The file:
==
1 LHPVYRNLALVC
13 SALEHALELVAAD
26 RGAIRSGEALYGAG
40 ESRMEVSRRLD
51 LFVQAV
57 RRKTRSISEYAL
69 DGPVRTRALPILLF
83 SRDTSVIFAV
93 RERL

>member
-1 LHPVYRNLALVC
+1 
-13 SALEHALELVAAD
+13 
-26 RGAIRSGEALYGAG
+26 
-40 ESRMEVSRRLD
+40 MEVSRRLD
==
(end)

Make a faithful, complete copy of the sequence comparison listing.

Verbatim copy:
1 LHPVYRNLALVC
13 SALEHALELVAAD
26 RGAIRSGEALYGAG
40 ESRMEVSRRLD
51 LFVQAV
57 RRKTRSISEYAL
69 DGPVRTRALPILLF
83 SRDTSVIFAV
93 RERL

>member
-1 LHPVYRNLALVC
+1 
-13 SALEHALELVAAD
+13 
-26 RGAIRSGEALYGAG
+26 
-40 ESRMEVSRRLD
+40 MEVSRRLD